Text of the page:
Ceramics Art and Perception: Tineke van Gils


For the fourth installment of my Ceramics Art and Perception reading, I found myself particularly drawn to Quietly Continuing- The Teapots of Tineke van Gils, by Anthony E Stellaccio.  These teapots are made of porcelain from Dehua, China, and the main characteristics of this clay is that it has an extremely short working time.  It is so un-plastic, that any wet working must happen quickly and precisely, and then be done.  This is a striking disparity against what van Gils work ends up looking like.  The teapots in the article are beautifully fluid, luxurious, and pristine.  This, accompanied by the author’s description of van Gils as a joyful thrower, is a wonderful result.  In thinking about this relative to our themes this semester: origins and identity, this is such a lovely combination- taking something fundamentally (originally) unworkable, and giving it a fluid and beautiful life (identity).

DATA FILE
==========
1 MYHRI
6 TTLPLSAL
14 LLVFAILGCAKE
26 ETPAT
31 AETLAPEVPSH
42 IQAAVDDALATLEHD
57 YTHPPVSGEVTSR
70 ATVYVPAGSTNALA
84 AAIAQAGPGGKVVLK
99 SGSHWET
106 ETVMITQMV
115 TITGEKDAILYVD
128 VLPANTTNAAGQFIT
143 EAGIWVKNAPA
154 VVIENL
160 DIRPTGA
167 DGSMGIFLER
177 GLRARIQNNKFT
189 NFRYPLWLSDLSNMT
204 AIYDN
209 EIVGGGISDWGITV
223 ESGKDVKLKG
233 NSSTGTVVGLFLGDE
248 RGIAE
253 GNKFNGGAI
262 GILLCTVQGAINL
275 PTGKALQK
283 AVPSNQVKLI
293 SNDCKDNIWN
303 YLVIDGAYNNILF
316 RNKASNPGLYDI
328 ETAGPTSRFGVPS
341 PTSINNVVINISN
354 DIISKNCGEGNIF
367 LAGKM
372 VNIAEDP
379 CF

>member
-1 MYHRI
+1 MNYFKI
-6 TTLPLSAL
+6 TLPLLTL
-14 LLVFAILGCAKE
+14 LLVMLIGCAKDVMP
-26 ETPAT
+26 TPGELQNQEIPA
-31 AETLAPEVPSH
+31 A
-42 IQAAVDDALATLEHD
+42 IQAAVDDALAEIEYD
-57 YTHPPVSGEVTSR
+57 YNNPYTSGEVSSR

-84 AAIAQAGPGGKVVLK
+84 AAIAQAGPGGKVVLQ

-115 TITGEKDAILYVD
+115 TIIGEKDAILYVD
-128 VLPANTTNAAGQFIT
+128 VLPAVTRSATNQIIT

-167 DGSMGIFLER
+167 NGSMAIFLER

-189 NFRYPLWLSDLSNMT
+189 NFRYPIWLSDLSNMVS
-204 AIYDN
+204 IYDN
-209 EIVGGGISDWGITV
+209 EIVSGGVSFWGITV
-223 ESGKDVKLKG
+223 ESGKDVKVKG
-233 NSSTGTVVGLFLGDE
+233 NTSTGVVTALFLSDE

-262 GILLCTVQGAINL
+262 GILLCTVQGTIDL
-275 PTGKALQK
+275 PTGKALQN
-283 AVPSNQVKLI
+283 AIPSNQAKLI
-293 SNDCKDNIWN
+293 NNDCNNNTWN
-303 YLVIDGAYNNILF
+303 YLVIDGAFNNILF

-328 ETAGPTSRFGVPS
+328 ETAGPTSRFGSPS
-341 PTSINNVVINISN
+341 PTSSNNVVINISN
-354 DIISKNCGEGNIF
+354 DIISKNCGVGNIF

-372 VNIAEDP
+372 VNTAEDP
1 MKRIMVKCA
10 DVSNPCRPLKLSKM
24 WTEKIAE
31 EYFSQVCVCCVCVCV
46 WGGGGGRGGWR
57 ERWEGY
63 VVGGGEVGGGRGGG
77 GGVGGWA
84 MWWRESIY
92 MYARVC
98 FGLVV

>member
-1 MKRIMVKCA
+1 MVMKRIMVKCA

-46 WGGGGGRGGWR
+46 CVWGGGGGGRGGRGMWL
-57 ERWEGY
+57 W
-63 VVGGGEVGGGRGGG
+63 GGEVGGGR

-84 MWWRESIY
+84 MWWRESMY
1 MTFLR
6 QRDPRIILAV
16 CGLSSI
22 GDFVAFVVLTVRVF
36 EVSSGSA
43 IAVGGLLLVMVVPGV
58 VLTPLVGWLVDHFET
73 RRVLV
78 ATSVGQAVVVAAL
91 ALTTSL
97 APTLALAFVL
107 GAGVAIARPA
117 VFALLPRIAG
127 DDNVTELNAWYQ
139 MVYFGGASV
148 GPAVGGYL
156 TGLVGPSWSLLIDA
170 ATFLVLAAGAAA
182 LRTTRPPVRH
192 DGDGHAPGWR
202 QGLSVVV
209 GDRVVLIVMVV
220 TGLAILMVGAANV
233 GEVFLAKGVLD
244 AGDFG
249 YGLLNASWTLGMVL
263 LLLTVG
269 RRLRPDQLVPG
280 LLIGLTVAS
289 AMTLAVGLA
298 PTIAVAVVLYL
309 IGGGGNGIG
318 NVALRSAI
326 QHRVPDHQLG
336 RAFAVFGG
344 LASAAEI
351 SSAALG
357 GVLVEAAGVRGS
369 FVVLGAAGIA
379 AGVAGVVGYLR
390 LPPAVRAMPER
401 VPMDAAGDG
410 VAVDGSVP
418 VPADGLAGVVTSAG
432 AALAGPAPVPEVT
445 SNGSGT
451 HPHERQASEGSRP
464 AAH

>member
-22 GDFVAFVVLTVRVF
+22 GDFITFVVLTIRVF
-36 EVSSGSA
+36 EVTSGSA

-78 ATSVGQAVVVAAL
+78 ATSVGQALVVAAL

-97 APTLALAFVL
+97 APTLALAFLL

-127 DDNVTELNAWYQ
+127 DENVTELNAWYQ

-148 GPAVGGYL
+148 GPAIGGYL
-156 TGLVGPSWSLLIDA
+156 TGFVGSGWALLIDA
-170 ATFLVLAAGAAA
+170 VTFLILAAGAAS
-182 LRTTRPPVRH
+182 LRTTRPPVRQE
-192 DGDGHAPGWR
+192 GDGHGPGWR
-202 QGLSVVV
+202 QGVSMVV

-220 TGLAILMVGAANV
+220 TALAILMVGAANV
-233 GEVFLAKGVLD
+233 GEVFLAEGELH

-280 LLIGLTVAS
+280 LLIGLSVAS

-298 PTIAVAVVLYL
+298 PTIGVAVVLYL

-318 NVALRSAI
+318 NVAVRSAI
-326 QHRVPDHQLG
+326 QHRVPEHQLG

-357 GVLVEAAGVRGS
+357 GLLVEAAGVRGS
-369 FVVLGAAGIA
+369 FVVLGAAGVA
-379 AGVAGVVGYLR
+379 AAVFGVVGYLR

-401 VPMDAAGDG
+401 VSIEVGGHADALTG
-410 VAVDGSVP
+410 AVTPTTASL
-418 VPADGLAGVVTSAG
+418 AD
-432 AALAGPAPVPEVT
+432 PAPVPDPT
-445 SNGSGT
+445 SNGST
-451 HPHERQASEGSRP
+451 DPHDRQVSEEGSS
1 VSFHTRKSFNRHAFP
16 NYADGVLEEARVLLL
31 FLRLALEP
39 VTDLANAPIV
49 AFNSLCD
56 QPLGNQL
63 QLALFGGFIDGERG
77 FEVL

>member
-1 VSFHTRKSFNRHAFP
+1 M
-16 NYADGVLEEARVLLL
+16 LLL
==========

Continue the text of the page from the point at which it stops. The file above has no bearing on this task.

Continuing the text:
Not only could that be a metaphor for life, but these teapots are just plain gorgeous as well.  Teapots are one thing I have thoroughly enjoyed making, but have never found a voice in, and these are very inspiring in that regard.  Looking at the photos in the article, the swooping handles, spry spouts, and precisely altered bodies all combine to show van Gils joy in throwing, and belie the difficulty of the clay.  I could look at these all day and see some new detail to find joy in every time.

3 thoughts on “Ceramics Art and Perception: Tineke van Gils

  1. Hi Hanna, Anthony Stellaccio sended me the link to your blog. Thank you very much for the nice words that you write about my Dehua porcelain teapots. Yes I love throwing..I called it: dancing with clay. I have a question now. It should be very nice if you could correct the spelling of my name (it is Tineke…not Tineka). When people google on my name, than they can find your blog-words too. Would be very nice. I wish you much pleasure and succes with the clay too.

Leave a Reply

Fill in your details below or click an icon to log in:

WordPress.com Logo

You are commenting using your WordPress.com account. Log Out /  Change )

Facebook photo

You are commenting using your Facebook account. Log Out /  Change )

Connecting to %s